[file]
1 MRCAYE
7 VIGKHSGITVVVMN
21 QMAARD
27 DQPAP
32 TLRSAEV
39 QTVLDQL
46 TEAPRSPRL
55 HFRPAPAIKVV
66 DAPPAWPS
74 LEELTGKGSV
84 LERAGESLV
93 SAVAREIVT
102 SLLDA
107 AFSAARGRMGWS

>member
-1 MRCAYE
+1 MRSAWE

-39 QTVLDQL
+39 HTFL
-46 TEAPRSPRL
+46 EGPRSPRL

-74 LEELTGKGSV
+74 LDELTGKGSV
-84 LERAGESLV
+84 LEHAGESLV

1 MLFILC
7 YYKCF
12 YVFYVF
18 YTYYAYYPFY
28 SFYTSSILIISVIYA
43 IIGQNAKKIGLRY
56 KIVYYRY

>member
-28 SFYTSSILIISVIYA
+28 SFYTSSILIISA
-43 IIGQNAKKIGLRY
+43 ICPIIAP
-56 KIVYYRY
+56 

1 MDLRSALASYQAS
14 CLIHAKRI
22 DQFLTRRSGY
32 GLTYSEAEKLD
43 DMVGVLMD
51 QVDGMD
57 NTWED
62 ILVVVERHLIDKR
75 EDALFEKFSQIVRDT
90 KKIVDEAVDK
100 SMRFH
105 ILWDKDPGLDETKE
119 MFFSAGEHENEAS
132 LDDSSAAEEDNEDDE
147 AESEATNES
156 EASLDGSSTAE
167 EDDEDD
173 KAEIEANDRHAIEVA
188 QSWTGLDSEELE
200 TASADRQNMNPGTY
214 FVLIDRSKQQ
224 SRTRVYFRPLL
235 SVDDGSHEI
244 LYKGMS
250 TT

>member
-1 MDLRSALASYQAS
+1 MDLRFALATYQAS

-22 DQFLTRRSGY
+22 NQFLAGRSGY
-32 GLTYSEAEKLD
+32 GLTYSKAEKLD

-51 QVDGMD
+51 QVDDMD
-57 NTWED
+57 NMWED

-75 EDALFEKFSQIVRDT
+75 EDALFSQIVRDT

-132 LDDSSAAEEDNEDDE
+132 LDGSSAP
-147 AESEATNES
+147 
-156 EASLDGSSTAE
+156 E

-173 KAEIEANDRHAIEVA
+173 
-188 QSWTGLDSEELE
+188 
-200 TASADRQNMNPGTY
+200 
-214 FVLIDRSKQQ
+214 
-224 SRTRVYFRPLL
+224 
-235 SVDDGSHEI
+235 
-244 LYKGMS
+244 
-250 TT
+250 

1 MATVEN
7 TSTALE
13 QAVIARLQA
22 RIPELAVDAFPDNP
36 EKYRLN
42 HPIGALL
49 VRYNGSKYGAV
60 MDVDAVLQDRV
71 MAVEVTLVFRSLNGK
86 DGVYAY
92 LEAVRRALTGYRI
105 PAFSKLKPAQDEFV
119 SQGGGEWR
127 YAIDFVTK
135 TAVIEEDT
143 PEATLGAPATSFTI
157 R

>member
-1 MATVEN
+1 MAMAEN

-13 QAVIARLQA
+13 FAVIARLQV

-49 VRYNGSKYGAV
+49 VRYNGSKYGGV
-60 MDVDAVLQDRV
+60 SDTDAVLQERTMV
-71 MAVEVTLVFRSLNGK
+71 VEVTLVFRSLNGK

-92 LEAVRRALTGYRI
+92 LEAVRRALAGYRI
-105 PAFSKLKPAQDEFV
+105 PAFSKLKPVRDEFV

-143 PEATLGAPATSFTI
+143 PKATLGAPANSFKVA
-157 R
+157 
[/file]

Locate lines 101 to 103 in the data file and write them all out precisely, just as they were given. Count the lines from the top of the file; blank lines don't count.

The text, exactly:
7 TSTALE
13 QAVIARLQA
22 RIPELAVDAFPDNP